Ever since 1991’s Terminator 2 the Terminator franchise has struggled to make a significant impact and return to its glory years. The third film, Rise of the Machines almost completely rehashed the plot of the second, whilst Terminator Salvation went forward into the world of tomorrow and showed us a planet enslaved by the machines. It also, oddly enough, featured director McG’s obsession with showing closeups of seemingly hundreds of red Terminator eyes slowly fading to black. It didn’t help that both of those films were mostly terrible. The less said about the CGI Arnold in Terminator Salvation, the better.
And that still applies here, because while Game of Thrones stalwart director Alan Taylor demonstrates a solid hand for action sequences and special effects in Terminator Genisys (don’t even get me started on that title), the script’s attempt to combine all the disparate elements of the previous films leaves an incredibly confusing and muddled mess, revisiting past glories and trying to pay homage to some of the series’ most iconic moments. Even the “Synthespian” version of Arnie isn’t as horrific as you might expect, although it’s still clear that CGI hasn’t yet conquered the Uncanny Valley issue.
You’d be best ignoring the plot or trying to figure out the time travel machinations that influence everything, as you’ll end up twisting yourself into a knot and likely give yourself a migraine. To put it simply, Kyle Reese is sent back to 1984 to protect Sarah Connor, only to find that the timeline has changed and she’s ready for him. Everything that happens in this 1980s setting looks the part and serves some narrative purpose, but the presence of a T-1000 in 1984 isn’t explained, nor is it explained adequately why Arnie’s T-800 is sent back to the 1970’s to protect a young Sarah. It just falls back on that old favourite trope of Skynet wanting to kill her. The plot unravels and makes even less sense as it goes on, with character decisions making no sense at all, and Skynet proving itself to be so incredibly incompetent it makes you wonder how it ever rose to power in the first place.
Then there is the matter of a major plot twist being given away in all of the trailers. I won’t go into detail on it here just in case there are a few people left who have mercifully avoided the trailer and the film, but it does ruin what would have otherwise been a surprise to the audience. With that said, it doesn’t make all that much difference in the grand scheme of things. By giving it away in the trailer it almost saves you having to sit through the film.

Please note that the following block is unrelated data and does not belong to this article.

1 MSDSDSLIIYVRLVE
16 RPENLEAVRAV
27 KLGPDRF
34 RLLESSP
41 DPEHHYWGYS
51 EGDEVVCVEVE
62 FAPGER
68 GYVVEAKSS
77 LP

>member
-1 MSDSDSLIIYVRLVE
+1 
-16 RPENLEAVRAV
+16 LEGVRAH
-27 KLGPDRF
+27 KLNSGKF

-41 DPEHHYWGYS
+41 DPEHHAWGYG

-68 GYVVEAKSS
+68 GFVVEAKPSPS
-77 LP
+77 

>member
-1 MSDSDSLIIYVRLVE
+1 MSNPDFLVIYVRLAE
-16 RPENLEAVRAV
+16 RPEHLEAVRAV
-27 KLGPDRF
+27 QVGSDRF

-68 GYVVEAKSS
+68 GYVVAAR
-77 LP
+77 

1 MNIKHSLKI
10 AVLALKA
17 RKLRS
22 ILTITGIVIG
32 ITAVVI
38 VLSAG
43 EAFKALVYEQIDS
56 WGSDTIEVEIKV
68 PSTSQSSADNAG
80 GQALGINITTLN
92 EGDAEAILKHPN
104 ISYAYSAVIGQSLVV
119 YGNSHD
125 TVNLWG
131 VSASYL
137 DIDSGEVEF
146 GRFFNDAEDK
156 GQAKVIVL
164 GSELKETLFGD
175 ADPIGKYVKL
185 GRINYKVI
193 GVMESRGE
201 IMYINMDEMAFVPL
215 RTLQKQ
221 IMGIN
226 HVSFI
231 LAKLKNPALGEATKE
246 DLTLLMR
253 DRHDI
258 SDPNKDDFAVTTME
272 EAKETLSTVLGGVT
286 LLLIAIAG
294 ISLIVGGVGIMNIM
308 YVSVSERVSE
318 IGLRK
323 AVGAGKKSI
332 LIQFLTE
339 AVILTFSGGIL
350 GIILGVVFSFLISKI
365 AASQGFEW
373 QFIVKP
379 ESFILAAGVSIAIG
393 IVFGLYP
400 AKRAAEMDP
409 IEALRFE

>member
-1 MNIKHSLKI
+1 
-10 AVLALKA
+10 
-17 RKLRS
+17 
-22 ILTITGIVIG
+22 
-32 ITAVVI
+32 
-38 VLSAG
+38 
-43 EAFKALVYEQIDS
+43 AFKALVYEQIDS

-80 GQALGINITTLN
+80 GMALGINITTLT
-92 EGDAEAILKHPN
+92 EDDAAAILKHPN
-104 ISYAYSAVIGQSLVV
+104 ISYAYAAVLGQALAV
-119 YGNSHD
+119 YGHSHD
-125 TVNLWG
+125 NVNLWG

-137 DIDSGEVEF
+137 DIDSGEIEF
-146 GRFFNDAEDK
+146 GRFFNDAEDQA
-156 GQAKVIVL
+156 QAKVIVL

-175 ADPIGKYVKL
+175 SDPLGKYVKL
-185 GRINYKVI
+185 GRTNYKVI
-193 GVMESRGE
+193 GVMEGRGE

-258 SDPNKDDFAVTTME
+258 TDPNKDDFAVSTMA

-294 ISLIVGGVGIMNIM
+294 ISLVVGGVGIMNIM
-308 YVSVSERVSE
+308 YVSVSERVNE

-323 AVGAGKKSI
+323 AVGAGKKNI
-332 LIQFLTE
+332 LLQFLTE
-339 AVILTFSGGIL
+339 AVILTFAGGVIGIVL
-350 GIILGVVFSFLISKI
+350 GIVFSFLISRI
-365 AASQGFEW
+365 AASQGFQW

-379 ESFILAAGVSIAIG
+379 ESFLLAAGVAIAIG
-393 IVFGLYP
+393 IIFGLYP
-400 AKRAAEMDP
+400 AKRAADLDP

But there are a couple of, admittedly minor, positives. Emilia Clarke is a gutsy Sarah Connor, more T2 Linda Hamilton than T1. Jai Courtnay is decent as Kyle Reese, although the character will always have Michael Biehn’s face in my opinion. Jason Clarke meanwhile is a solid John Connor, perhaps more so than any of the other actors that have preceded him in the role.
And of course there’s Arnold himself as the Terminator, bringing an amount of pathos to a character who was originally nothing more than a mindless killing machine. His human skin might have aged and his robot model might be old, but he’s certainly not obsolete. His aspect of the story is the one that works the best, in particular the father/daughter relationship he has with Sarah, but it’s mostly lost amongst big explosions and action sequence after action sequence.
The biggest tragedy is that Eleventh Doctor Matt Smith pops up in a brief cameo and isn’t used particularly well, and that JK Simmons is given the role of a drunken, conspiracy theorist crackpot cop but falls out of the story before the big finale. At least he still has Whiplash.